Friday, February 28, 2014

Competing Claims in a Morally Conflicted Society

Growing up in the 1950s and early 60s, we were strictly enjoined not to offer any kind of congratulations or to give a gift or to attend as a wedding guest at an invalid marriage - e.g., the second marriage of a divorced person. I think that was well understood, as was the reasoning behind it. But I don't ever recall a case of anyone in the pubic business of providing wedding services refusing to do so on the grounds that a particular marriage was invalid. Nor did I ever hear of those who held public offices which involved issuing marriage licenses or performing civil weddings refusing to do so when the marriages in question involved someone with a still-living divorced spouse. Nor did I ever hear any ecclesiastical prohibition of such persons performing their public duties. A clear distinction, widely and apparently comprehensible to all, seems to have been made between personally participating in an invalid marriage and engaging in ordinary public or commercial activities that related to invalid marriages which were nonetheless legal in civil law.

Then came the "Public Accommodations" provisions of the Civil Rights Act of 1964, which responded to the very real problem in certain parts of the United States of businesses refusing to serve African-Americans. I remember a family acquaintance who was very uncomfortable with the idea of being compelled to socialize with someone of another race. Yet she was equally adamant that, if one were in any kind of public business, then, of course, all customers had to be served regardless of race. Undoubtedly, there were people in 1964 who had genuine religious objections to, say, serving all comers at an integrated lunch counter. But, in the balancing act which has historically characterized the negotiation among competing personal rights and constitutional claims, the country in 1964 resolved that balance in favor of public access for all. 

Most of the time the negotiation balancing competing rights and constitutional claims can be resolved in a common-sense way. For example, Quakers need not serve in the military and the Amish need not be forced to attend school beyond a certain age. On the hand, an Amish market that sells its vegetables to all customers willing to pay may not refuse to sell to someone because he or she will serve the food in an institution of higher education. This is the kind of common-sense negotiation among competing rights and constitutional claims that has worked most of the time in American history. Again, I recall the example of the devout Catholic notary or justice of the peace who routinely issues marriage licenses or performs civil weddings for divorced people with spouses still living.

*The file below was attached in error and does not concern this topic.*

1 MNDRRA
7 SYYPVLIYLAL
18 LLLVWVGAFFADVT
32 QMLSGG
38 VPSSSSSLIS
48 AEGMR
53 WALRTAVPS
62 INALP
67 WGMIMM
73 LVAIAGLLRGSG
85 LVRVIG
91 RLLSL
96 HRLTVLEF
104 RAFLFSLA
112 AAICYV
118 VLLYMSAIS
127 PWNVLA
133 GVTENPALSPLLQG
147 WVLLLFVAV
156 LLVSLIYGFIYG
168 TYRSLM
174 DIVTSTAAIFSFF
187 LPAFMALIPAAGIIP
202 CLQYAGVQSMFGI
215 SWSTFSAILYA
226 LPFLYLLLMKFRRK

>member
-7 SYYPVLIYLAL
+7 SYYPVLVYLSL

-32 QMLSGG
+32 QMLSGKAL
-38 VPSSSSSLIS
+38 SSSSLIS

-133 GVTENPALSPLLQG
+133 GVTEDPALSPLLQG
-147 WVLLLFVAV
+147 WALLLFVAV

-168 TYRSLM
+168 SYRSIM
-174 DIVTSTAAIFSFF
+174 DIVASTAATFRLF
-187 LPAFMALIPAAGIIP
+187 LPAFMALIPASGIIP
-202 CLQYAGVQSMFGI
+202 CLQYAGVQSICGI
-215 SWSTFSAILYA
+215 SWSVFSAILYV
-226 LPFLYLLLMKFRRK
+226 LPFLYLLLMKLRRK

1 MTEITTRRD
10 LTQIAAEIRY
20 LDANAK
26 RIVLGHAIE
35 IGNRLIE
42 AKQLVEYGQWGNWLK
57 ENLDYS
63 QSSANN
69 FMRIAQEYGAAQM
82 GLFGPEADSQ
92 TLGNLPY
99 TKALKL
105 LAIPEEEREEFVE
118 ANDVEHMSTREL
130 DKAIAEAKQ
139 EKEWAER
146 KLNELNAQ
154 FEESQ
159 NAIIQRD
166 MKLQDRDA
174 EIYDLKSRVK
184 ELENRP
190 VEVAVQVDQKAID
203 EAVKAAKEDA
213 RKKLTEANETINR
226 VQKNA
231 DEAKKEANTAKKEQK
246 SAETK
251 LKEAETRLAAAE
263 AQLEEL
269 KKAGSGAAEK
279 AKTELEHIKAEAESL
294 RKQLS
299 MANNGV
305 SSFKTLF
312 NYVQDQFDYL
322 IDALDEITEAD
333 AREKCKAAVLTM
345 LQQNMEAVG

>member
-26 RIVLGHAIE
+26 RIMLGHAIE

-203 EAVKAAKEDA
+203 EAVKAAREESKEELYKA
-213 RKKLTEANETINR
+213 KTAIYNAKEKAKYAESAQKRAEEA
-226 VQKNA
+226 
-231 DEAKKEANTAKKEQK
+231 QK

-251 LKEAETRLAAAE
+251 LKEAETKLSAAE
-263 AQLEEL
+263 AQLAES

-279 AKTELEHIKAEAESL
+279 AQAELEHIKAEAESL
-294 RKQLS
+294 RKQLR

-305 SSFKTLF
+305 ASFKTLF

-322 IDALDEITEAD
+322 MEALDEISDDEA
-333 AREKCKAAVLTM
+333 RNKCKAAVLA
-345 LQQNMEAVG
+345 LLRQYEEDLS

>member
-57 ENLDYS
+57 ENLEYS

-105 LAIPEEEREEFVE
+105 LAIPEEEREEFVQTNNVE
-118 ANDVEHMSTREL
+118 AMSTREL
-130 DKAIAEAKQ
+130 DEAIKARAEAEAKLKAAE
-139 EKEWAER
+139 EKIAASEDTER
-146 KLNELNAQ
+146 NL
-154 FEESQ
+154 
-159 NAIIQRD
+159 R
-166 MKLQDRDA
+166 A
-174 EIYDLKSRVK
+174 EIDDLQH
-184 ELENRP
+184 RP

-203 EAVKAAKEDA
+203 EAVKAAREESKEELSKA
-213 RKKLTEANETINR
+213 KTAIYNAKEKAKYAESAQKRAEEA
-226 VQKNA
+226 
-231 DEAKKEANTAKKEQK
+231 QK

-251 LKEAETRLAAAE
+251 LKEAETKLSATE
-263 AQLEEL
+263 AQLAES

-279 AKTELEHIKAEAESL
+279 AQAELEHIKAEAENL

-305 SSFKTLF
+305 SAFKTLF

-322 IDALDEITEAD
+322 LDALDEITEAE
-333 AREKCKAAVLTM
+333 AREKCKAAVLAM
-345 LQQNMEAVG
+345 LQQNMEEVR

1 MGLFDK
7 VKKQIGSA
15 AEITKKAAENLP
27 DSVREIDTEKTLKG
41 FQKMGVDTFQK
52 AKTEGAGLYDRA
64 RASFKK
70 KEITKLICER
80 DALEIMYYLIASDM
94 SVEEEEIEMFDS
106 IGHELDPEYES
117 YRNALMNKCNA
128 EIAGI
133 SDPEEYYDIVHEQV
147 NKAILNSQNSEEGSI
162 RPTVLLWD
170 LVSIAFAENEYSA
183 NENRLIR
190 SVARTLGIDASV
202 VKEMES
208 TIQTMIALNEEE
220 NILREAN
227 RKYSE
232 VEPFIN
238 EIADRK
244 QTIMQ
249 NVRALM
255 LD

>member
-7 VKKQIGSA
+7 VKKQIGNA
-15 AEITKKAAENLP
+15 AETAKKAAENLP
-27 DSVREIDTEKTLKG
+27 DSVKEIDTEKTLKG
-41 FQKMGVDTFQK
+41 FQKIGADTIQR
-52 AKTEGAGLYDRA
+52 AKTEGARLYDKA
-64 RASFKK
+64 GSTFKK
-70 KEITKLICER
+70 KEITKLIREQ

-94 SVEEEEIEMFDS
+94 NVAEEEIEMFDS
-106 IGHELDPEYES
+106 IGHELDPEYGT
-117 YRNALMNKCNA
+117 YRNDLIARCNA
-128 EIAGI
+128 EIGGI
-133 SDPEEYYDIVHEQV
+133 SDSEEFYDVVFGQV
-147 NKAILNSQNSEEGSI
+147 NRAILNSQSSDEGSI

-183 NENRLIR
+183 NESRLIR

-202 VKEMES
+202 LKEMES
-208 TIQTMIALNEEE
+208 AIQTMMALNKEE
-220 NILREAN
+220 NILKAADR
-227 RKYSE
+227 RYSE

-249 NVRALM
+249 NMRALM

Not all situations are equally neat or lend themselves to clear adjudication. Undoubtedly, there will always be some borderline issues, where the line seems somewhat uncertain between actively participating in actions one believes to be immoral and merely engaging in ordinary public or commercial activities the beneficiaries of which may happen to be engaging in actions one believes to be immoral. There will always be some such tensions, and the negotiating among competing rights and constitutional claims can on occasion become complicated. How the adjudication of competing rights will be resolved will likely vary  in such cases - depending on the nature of the issue, on the intensity of the moral claims being invoked on both sides, and on the degree of burden a resolution will likely impose. And there may on occasion be situations in which one party may not be morally able to accept society's solutions, thereby putting him or herself in a position of disobedience. But no one should have any illusions about the cost to all concerned when things reach such an extreme, in particular the erosion of the social fabric that results. If anyone does doubt it, all he or she needs to do is consult the history of the past several decades.

In a world decisively conditioned by the European religious wars of the 16th and 17th centuries, Jean-Jacques Rousseau (1712–1778) famously insisted that those with fundamentally conflicting religious beliefs could not live in peace with one another. Modern, constitutional, democratic societies have rejected Rousseau's claim. Experience (especially American experience) suggests that it really is possible for societies to survive (and even thrive) in which different individuals and groups adhere to deeply held different beliefs about right and wrong and advance at times competing claims of personal rights. That experience also affirms, however, that for this to happen it is necessary for the society to respect the competing claims of rights of both parties, balancing them with a common commitment to making such a society actually work, with the adjudications and adjustments that that inevitably entails. 

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